posted 28 Oct 2004 in Volume 8 Issue 3
Book review: Knowledge Economics: Emerging Principles, Practices and Policies
David Skyrme reviews Knowledge Economics: Emerging Principles, Practices and Policies, edited by Debra M. Amidon, Piero Formica and Eunika Mercier-Laurent.
Title: Knowledge Economics: Emerging Principles, Practices and Policies
Editors: Debra M. Amidon, Piero Formica and Eunika Mercier-Laurent
Publishers: Tartu University Press
This collection aims to “educate the new generation of researchers, professors, teachers, industrial and government leadership professionals” in key aspects of the knowledge economy. The contributors are thought and practice leaders from the Entovation Network, founded ten years ago by Debra Amidon. The readings cover societal, enterprise and individual perspectives and offer insights from all corners of the globe.
The volume on principles kicks off with a societal view from Thomas Malone and Gary Yohe. Noting the instabilities caused by terrorism and different speeds of economic development, they argue that partnerships across disciplines and institutions can help build stability worldwide. An example of principles at enterprise level is Edna Pasher and Ron Dvir’s paper on six facets of innovation management. Covering the individual level are Karl Wiig’s frameworks and insights into mental models and situation handling, and Bryan Davis’s archetypes of knowledge patterns. Embracing all levels is Leif Edvinsson’s description of leadership for value creation. Whether you take a corporate or individual perspective, value is directly related to knowledge and intellectual capital. Yet, he argues, many of us undermine our future success by being “prisoners of vertical thinking”, focusing purely on the financial bottom line. We need a more entrepreneurial approach to focus on future value spaces that are more intangible in nature.
The second volume begins at the core of corporate-knowledge management, with George Pôr and Erik Bakkum highlighting how communities of practice can be used to create radical innovation. Xenia Stanford’s guide to knowledge mapping and Lynne Schneider’s enterprise-transformation methodology illustrate pragmatic approaches to harnessing and exploiting knowledge. Several papers address the knowledge perspective of the extended enterprise and networking comes to the fore. An example of internet biologists sharing knowledge is provided by Chin Hoon Lau, while Eunika Mercier-Laurent contrasts this by describing the contribution of artificial intelligence.
The final volume also covers a wide range of perspectives. Piero Formica explores a number of contrasting policy themes, including corporatism versus bottom-up communities of free agents and standardisation versus creative ideas. He concludes that traditional technology-transfer innovation policies have failed and, echoing the first chapter of the collection, says that more co-operative policy partnerships are needed. Several papers in this volume turn their attention to measurement. Ante Pulic describes his intellectual-capital efficiency index and argues that it is a better measure of economic performance than profit or cash flow at the enterprise level or of GDP at the national level. Nick Bontis continues in similar vein by describing a different intellectual-capital index, illustrated by the results of a study that compared it across different countries in the Arab region.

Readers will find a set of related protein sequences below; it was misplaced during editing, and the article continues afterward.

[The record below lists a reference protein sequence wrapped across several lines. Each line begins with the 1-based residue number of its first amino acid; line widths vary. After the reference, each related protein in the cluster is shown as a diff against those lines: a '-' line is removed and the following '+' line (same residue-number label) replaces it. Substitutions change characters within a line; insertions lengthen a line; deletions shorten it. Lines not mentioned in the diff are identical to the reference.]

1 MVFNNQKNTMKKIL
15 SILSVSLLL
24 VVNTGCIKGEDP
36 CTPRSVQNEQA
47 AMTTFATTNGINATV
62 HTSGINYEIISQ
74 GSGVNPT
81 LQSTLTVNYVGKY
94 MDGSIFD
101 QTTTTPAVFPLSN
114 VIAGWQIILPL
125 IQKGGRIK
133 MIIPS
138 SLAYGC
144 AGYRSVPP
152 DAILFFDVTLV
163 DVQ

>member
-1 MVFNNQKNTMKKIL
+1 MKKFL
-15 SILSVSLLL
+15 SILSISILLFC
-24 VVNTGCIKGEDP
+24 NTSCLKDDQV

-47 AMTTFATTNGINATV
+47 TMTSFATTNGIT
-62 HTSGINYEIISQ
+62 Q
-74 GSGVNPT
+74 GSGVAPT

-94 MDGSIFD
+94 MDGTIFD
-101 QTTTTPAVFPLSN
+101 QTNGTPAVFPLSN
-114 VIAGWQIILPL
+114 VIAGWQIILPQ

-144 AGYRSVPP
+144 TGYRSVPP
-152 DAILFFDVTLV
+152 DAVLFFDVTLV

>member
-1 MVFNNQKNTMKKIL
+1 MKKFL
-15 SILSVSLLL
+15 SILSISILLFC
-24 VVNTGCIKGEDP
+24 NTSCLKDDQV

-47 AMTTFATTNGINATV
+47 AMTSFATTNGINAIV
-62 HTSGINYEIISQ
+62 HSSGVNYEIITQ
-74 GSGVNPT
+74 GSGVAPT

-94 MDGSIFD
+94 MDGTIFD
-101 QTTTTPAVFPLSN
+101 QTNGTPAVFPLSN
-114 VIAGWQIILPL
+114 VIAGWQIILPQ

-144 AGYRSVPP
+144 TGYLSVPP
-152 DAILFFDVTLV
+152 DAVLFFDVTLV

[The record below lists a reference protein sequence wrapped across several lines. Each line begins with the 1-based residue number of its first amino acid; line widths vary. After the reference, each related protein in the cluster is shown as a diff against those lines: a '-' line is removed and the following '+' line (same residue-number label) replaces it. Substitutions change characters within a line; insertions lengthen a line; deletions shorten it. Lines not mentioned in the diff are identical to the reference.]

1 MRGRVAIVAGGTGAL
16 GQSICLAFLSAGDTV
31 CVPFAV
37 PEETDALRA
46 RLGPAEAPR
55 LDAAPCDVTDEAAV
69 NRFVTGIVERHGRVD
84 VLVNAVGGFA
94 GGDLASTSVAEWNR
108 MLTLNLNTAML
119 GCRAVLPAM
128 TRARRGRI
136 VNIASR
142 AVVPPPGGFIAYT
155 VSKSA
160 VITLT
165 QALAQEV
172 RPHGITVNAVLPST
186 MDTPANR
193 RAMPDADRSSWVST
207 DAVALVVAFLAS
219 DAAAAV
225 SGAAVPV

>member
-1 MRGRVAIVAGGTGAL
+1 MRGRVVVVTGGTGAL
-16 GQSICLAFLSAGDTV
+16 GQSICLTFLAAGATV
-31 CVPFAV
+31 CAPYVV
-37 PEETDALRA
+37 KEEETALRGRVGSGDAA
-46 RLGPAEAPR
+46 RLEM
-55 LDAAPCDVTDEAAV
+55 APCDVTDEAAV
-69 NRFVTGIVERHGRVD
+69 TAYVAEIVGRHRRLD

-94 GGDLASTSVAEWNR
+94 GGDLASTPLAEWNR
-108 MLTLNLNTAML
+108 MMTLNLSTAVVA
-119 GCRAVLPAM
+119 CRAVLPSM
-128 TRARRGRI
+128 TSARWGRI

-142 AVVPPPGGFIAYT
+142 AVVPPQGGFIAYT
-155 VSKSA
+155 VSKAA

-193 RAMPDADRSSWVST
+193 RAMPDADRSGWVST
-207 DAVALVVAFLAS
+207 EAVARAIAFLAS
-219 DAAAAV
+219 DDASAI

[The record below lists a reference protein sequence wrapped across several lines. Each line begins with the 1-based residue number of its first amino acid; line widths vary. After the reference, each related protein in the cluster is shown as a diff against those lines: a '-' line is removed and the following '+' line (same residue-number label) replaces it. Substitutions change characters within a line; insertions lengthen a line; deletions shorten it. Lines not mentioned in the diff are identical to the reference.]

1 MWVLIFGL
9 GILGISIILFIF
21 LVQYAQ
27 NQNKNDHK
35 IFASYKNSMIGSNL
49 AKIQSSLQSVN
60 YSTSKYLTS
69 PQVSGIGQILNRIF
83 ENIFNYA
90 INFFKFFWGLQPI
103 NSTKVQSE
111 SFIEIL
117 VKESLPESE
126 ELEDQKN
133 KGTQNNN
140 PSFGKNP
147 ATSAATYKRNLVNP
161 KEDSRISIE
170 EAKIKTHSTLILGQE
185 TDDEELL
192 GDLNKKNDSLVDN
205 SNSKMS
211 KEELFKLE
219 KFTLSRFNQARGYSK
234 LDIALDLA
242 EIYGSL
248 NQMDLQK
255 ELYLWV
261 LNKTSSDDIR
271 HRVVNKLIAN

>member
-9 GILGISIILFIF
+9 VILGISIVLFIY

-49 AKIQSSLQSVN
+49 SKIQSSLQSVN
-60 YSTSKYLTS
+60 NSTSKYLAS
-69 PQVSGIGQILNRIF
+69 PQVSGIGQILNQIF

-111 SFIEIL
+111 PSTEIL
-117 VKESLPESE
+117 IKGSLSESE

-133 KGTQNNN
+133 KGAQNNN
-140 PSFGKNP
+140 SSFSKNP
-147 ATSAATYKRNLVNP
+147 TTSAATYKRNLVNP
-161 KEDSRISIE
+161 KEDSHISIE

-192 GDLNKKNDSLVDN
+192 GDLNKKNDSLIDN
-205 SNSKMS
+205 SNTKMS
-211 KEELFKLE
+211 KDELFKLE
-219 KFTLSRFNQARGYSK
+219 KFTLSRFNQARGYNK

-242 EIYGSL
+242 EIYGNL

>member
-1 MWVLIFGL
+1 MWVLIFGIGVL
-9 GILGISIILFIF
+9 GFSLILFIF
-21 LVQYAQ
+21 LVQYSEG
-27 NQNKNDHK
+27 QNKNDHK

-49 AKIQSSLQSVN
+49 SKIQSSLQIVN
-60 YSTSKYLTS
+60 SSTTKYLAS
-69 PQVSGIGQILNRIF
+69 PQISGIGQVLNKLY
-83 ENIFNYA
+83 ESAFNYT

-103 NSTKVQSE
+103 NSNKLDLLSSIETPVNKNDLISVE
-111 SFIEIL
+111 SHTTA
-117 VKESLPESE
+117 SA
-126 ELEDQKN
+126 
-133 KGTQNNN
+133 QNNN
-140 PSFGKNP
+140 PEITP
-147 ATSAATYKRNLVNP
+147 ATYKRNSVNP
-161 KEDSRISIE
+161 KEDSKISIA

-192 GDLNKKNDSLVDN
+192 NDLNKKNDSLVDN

The other area receiving attention in this final volume is that of corporate governance and leadership. The Sarbanes-Oxley Act has led to the need for more transparency in corporate governance and Doug McNamara highlights how lucidity is built on the core value of trust. Many leaders, he writes, are uncomfortable with this new style of governance, which represents a shift away from a rules-based to a principles-based environment. Addressing such shifts in practice means a values-based approach to governance, and Eleisa Sundrum illustrates how a values instrument helps individuals and organisations understand this and modify their behaviour.
Bringing the volume to a close, Amidon postulates a blueprint for world trade of ideas. The backbone is a human infrastructure, enabled by a technological infrastructure. However, “it is people – their intellect, insights, and imagination – that will fuel innovation and prosperity”.
Readers from a wide range of backgrounds will find something of interest in Knowledge Economics. However, many of the papers are somewhat academic in tone. If you are a busy practicing manager you might find some of the conceptualising a bit hard going. That said, most contributions are very readable. On balance I feel that students, academics and policy makers will get more out it than industry line managers. Knowledge managers will find a few papers of interest, though if you are looking for step-by-step guidance or illustrative corporate-level case studies, you won’t find them here.
This set of volumes provides valuable insights into the unfolding knowledge economy from various viewpoints. Few volumes bring together such a diversity of perspectives on knowledge but this means that the volume lacks coherence. There is only a short editorial introduction and no linking and positioning commentary or synthesis chapters: these would have been welcome additions. There are also gaps in coverage of topics that would have made the collection more complete, such as comparisons of national knowledge-economy initiatives or an analysis of the characteristics of knowledge leaders.
The volume is good value so in a sense it doesn’t matter if you only read a fraction of what’s on offer. However, this is not a leisurely one-off read, but a set of thought and action-provoking chapters you’ll keep referring back to.
David Skyrme is director of David Skyrme Associates. He can be contacted at firstname.lastname@example.org